Brazil in the 1997-9 Financial Turmoil

NBER Reporter: Summer 2000

Brazil in the 1997-9 Financial Turmoil

The fourth in a series of country-specific meetings of the NBER Project on Exchange Rate Crises in Emerging Market Countries, directed by NBER President Martin Feldstein and Research Associate Jeffrey A. Frankel, both of Harvard University, took place in Cambridge on April 14 and 15. This gathering focused on "Brazil in the 1997-9 Financial Turmoil," and was organized by Eduardo Loyo of Harvard University and Andres Velasco of NBER and New York University. Like earlier NBER meetings on Mexico, Thailand, and Korea, this occasion brought together academics, individuals representing the country, international bankers, and government officials in the hopes of developing an in-depth understanding of Brazil's economic situation.

The two-day meeting was divided into four sessions. In Session 1, a panel consisting of Edmar Bacha, BBA Securities, Gustavo Franco, PUC-Rio, and John Williamson, Institute for International Economics, discussed the events leading up to the crisis. They asked, for example: Was the cause of real appreciation and disinflation actually inflation inertia or nominal appreciation? How does one choose a gradual realignment strategy, as opposed to a prompt realignment, or a totally fixed exchange rate? What are the costs of realigning slowly, both fiscal and in terms of activity? And, what is the perceived benefit of gradual realignment in terms of avoiding a persistent inflation backlash?

In Session 2, the experts discussed the way that the crisis was managed. The panelists were: Luiz Correa do Lago, PUC-Rio; Peter Garber, Deutsche Bank; and Thomas Glaessner, World Bank. This group focused on the following questions: Was the 1998 impact on Brazil an example of pure contagion? Was the G-7 "playing for time" and did it work? How exposed was Brazil to speculative attacks, compared to other crisis countries? Did it stand a better chance of defending the peg with high interest rates? What was the health of the financial system, the public debt problem at the time, capital account freedom, and what was the "narrow exit door" argument? Would a firmer commitment to a peg have avoided the devaluation? Did Brazil fold under overwhelming external pressure or did it invite the attack with its indecisiveness? What have we learned about the value of "preventive" rescue packages?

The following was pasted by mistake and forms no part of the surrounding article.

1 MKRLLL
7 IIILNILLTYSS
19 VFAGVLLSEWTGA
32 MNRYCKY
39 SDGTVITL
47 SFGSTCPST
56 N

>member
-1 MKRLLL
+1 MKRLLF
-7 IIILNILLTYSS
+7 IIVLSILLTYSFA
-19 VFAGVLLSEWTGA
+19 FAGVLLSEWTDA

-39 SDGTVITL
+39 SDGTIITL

In Session 3, panelists Eliana Cardoso, the World Bank, Marcio Garcia, PUC-Rio, and Paulo Leme, Goldman Sachs & Co., considered what fiscal retrenchment would have accomplished in Brazil. They asked such questions as: Was it all a fiscal problem? How does fiscal retrenchment relate to domestic absorption, and to the dynamics of public debt? Could fiscal retrenchment have avoided the devaluation? And, how does public debt management proceed under external speculative pressure?

In the fourth session, Suman Bery of the World Bank, Ilan Goldfajn, PUC-Rio, and Nouriel Roubini, NBER and the U.S. Department of Treasury, described the devaluation and subsequent fallout. They asked: Why has pass-through been so small? Why has the contractionary impact of the devaluation been so small? How fast could interest rates be reduced? Was it worth defending the peg for so long? What would have been the outcome of letting go earlier? And, what impact did the devaluation have on the region?

In addition to these sessions, there was an off-the-record after-dinner presentation by Arminio Fraga Neto, Governor of the Central Bank of Brazil. A summary of the other discussions is available.


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